The farm is beyond gorgeous!

The farm is beyond gorgeous!

When we arrived in the morning, Vicki and John were still in the field, harvesting flowers.

When we arrived in the morning, Vicki and Jack were still in the field, harvesting flowers.

My friend Jenny brought her girls along, and Vicki graciously let them pick their own flowers, teaching them how to select and cut them.

My friend Jenny brought her girls along, and Vicki graciously let them pick their own flowers, teaching them how to select and cut them with care.

Needless to say, the girls had a blast!

Needless to say, the girls had a blast!

How long have you been in business?

Our first year was getting settled, getting oriented, starting to understand the scale of what we were doing.  Our second year became our first year as cut flower growers.  This is our third year selling cut flowers.

A flower for you!

A flower for you!

Harvesting flowers makes you happy.

Harvesting flowers makes you happy.

Very very happy!

Very very happy!

Do you grow flowers all year round?

The process is almost year around, beginning  again soon after it ends with a frost.  After selecting, sourcing and ordering seeds for the coming growing season, we get a little break before starting those seeds in trays in the greenhouse in late January.  We use greenhouses to get started, but pretty much everything ends up growing outdoors in our process.   We are not currently using high tunnels or greenhouse for production.  We have flowers from late May until an October frost.

Beauties.

Beauties.

Fresh-picked and ready to go to market!

Fresh-picked and ready to go to market!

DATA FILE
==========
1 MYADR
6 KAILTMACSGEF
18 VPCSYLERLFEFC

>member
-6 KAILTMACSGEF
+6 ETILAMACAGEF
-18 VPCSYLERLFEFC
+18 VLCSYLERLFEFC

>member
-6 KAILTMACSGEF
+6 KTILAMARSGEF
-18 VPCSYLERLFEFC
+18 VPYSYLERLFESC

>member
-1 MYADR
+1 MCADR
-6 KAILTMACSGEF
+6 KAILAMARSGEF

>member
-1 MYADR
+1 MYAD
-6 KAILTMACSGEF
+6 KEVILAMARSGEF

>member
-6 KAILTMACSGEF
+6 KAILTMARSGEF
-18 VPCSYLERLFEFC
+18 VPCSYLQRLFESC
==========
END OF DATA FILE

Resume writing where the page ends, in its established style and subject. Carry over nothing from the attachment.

Jack gets to pull the cart!

Jack gets to pull the cart!

Where can people buy your flowers?

The outlets we have found for selling our flowers are mostly in St Louis.  Florist, event planners, wholesalers, and do it yourself brides are our primary customers.  We participate in some farmers markets as well.

Vicki and Jack aim to raise awareness about how flowers are grown. They keep the well-being of the pollinators in mind as they develop their routines.

Vicki and Jack aim to raise awareness about how flowers are grown. They keep the well-being of the pollinators in mind as they develop their routines.

Their flowers are sustainably grown with organic methods. They source seeds and plants from organic providers whenever possible, and avoid synthetically derived fertilizers, herbicides, or pesticides.

Their flowers are sustainably grown with organic methods. They source seeds and plants from organic providers whenever possible, and avoid synthetically derived fertilizers, herbicides, or pesticides.

 

Can people come visit the farm/volunteer to help?

We have occasional work days, and offer pick your own events, but only with advance notice.  We are not set up for  “drop in visitors”–there are just too many details to keeping things growing.  Believe it or not, flower growing can be stressful at times, and don’t forget delivery responsibilities.